Instance lifetime with methods configured with ReleaseInstanceMode.BeforeAndAfterCall

Figure 4-6. Instance lifetime with methods configured with ReleaseInstanceMode.BeforeAndAfterCall

ReleaseInstanceMode.BeforeAndAfterCall may look superfluous at first glance, but it actually complements the other values. It is designed to be applied on methods called after methods marked with ReleaseInstanceMode.BeforeCall or None, or before methods marked with ReleaseInstanceMode.AfterCall or None. Consider a situation where the sessionful service wants to benefit from state-aware behavior (like a per-call service), while holding onto resources only when needed to optimize resource allocation and security lookup. If ReleaseInstanceMode.BeforeCall were the only available option, there would be a period of time after the call when the resources would still be allocated to the object, but would not be in use. A similar situation would occur if ReleaseInstanceMode.AfterCall were the only available option, because there would be a period of time before the call when the resources would be wasted.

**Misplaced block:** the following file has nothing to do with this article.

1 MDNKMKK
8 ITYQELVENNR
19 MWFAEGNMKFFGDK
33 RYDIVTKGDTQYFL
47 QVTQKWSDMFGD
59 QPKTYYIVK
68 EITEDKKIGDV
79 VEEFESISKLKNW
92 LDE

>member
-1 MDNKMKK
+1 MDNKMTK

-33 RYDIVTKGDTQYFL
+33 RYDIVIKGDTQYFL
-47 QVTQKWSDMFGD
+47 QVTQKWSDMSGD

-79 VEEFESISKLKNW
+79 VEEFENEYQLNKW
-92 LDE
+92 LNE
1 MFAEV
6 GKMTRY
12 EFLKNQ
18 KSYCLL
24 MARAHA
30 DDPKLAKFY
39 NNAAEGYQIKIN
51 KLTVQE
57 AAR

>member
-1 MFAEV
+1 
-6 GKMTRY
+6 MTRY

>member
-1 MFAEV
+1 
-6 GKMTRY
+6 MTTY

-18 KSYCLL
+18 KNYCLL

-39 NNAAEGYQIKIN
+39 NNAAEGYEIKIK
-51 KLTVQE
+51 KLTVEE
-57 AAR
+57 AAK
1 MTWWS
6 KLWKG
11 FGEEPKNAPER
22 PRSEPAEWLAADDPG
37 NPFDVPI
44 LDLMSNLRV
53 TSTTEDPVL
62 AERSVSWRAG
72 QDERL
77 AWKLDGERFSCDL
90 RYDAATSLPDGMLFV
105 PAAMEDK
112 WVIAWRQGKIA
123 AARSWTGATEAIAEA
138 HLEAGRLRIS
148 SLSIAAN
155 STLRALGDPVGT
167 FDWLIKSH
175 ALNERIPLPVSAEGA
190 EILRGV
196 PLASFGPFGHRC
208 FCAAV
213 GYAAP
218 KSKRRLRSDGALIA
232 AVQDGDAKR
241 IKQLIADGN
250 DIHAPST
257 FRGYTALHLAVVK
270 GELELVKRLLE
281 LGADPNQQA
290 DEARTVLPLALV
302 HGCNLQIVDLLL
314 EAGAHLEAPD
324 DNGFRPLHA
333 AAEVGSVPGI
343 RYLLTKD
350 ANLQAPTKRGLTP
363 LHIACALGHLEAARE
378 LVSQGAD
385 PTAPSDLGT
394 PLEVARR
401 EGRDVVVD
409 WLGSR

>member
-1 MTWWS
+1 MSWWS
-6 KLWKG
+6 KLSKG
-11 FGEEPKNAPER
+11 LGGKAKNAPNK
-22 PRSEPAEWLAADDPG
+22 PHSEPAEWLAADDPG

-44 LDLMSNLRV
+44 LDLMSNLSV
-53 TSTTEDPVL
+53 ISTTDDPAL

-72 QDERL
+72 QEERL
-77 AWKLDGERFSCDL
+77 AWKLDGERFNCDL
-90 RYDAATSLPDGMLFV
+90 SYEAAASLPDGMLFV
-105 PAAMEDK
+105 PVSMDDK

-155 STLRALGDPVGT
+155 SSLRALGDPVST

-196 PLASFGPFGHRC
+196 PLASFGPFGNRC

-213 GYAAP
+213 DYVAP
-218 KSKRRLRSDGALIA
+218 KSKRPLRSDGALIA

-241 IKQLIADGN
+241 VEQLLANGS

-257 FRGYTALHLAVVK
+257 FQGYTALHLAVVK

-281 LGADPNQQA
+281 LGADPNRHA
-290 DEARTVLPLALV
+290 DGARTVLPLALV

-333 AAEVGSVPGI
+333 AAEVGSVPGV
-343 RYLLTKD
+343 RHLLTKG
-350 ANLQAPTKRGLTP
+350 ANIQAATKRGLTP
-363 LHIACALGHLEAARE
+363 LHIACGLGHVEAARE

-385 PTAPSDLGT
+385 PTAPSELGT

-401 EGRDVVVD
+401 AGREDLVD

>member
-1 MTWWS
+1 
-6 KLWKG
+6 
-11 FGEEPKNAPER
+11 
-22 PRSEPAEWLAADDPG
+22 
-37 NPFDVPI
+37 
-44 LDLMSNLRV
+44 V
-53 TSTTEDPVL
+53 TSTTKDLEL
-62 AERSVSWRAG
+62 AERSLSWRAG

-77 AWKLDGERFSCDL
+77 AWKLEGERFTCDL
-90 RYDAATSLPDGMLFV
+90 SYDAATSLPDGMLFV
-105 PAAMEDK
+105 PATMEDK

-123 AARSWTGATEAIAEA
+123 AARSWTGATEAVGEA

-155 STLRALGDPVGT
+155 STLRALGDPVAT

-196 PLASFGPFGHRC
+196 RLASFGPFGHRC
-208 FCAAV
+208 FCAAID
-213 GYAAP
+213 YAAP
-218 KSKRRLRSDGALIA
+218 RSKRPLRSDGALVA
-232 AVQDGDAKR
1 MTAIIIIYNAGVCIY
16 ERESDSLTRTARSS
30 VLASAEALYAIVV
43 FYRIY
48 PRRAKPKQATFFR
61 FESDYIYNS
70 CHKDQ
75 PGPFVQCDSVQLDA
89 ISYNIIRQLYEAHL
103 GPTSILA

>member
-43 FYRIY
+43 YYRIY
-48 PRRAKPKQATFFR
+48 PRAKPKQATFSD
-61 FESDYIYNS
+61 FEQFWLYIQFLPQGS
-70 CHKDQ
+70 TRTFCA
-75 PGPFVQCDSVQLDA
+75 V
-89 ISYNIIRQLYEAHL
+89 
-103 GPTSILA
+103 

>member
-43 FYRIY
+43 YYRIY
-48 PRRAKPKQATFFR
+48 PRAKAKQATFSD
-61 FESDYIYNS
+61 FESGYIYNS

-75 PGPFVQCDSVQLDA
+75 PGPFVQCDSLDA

Explicit Deactivation

Instead of making a design-time decision on which methods to use to deactivate an instance, you can make a runtime decision to deactivate the instance after the method returns. You do that by calling the ReleaseServiceInstance( ) method on the instance context. You obtain the instance context via the InstanceContext property of the operation context:

public sealed class InstanceContext : ...
{
   public void ReleaseServiceInstance(  );
   //More members
}
public sealed class OperationContext : ...
{
   public InstanceContext InstanceContext
   {get;}
   //More members
}

Example 4-8 demonstrates this technique.

Example 4-8. Using ReleaseServiceInstance( )

[ServiceContract(SessionMode = SessionMode.Required)]